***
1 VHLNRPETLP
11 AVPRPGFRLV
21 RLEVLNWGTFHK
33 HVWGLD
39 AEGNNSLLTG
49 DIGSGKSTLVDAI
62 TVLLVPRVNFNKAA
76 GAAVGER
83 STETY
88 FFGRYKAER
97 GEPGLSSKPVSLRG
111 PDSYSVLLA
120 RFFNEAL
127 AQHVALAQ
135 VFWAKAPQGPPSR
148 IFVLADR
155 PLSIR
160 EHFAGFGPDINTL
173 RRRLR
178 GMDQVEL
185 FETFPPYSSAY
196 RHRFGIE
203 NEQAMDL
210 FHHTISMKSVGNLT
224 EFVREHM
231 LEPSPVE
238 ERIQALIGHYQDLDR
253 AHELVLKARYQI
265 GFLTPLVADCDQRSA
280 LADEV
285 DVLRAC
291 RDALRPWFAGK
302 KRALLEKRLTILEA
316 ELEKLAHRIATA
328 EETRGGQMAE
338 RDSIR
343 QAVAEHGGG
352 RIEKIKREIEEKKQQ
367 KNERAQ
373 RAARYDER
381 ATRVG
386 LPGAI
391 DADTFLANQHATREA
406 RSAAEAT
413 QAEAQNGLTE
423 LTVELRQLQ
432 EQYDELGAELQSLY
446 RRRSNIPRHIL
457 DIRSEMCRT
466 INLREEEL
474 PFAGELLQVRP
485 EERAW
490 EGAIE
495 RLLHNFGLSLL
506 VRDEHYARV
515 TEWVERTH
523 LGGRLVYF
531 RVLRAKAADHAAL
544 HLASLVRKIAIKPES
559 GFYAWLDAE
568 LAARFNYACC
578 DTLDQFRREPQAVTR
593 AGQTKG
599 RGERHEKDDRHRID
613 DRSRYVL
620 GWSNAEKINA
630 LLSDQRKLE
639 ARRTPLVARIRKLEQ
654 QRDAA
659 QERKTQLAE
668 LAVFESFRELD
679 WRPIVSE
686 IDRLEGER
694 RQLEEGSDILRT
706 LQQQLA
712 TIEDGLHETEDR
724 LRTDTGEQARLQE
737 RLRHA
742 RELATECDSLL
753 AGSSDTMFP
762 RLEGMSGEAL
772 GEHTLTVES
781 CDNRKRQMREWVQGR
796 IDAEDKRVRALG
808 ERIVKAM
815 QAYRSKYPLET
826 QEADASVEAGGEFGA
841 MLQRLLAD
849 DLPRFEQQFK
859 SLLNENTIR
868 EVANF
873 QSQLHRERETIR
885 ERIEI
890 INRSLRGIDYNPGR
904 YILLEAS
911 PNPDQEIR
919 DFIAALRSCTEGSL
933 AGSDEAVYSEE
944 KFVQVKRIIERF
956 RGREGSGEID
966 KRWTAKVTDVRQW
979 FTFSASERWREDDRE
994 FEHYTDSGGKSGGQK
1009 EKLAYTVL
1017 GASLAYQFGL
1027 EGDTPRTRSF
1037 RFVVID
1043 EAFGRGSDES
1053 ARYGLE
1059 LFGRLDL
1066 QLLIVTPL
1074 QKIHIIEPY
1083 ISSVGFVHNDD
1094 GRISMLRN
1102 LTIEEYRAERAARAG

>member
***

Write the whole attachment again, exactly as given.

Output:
1 VHLNRPETLP
11 AVPRPGFRLV
21 RLEVLNWGTFHK
33 HVWGLD
39 AEGNNSLLTG
49 DIGSGKSTLVDAI
62 TVLLVPRVNFNKAA
76 GAAVGER
83 STETY
88 FFGRYKAER
97 GEPGLSSKPVSLRG
111 PDSYSVLLA
120 RFFNEAL
127 AQHVALAQ
135 VFWAKAPQGPPSR
148 IFVLADR
155 PLSIR
160 EHFAGFGPDINTL
173 RRRLR
178 GMDQVEL
185 FETFPPYSSAY
196 RHRFGIE
203 NEQAMDL
210 FHHTISMKSVGNLT
224 EFVREHM
231 LEPSPVE
238 ERIQALIGHYQDLDR
253 AHELVLKARYQI
265 GFLTPLVADCDQRSA
280 LADEV
285 DVLRAC
291 RDALRPWFAGK
302 KRALLEKRLTILEA
316 ELEKLAHRIATA
328 EETRGGQMAE
338 RDSIR
343 QAVAEHGGG
352 RIEKIKREIEEKKQQ
367 KNERAQ
373 RAARYDER
381 ATRVG
386 LPGAI
391 DADTFLANQHATREA
406 RSAAEAT
413 QAEAQNGLTE
423 LTVELRQLQ
432 EQYDELGAELQSLY
446 RRRSNIPRHIL
457 DIRSEMCRT
466 INLREEEL
474 PFAGELLQVRP
485 EERAW
490 EGAIE
495 RLLHNFGLSLL
506 VRDEHYARV
515 TEWVERTH
523 LGGRLVYF
531 RVLRAKAADHAAL
544 HLASLVRKIAIKPES
559 GFYAWLDAE
568 LAARFNYACC
578 DTLDQFRREPQAVTR
593 AGQTKG
599 RGERHEKDDRHRID
613 DRSRYVL
620 GWSNAEKINA
630 LLSDQRKLE
639 ARRTPLVARIRKLEQ
654 QRDAA
659 QERKTQLAE
668 LAVFESFRELD
679 WRPIVSE
686 IDRLEGER
694 RQLEEGSDILRT
706 LQQQLA
712 TIEDGLHETEDR
724 LRTDTGEQARLQE
737 RLRHA
742 RELATECDSLL
753 AGSSDTMFP
762 RLEGMSGEAL
772 GEHTLTVES
781 CDNRKRQMREWVQGR
796 IDAEDKRVRALG
808 ERIVKAM
815 QAYRSKYPLET
826 QEADASVEAGGEFGA
841 MLQRLLAD
849 DLPRFEQQFK
859 SLLNENTIR
868 EVANF
873 QSQLHRERETIR
885 ERIEI
890 INRSLRGIDYNPGR
904 YILLEAS
911 PNPDQEIR
919 DFIAALRSCTEGSL
933 AGSDEAVYSEE
944 KFVQVKRIIERF
956 RGREGSGEID
966 KRWTAKVTDVRQW
979 FTFSASERWREDDRE
994 FEHYTDSGGKSGGQK
1009 EKLAYTVL
1017 GASLAYQFGL
1027 EGDTPRTRSF
1037 RFVVID
1043 EAFGRGSDES
1053 ARYGLE
1059 LFGRLDL
1066 QLLIVTPL
1074 QKIHIIEPY
1083 ISSVGFVHNDD
1094 GRISMLRN
1102 LTIEEYRAERAARAG

>member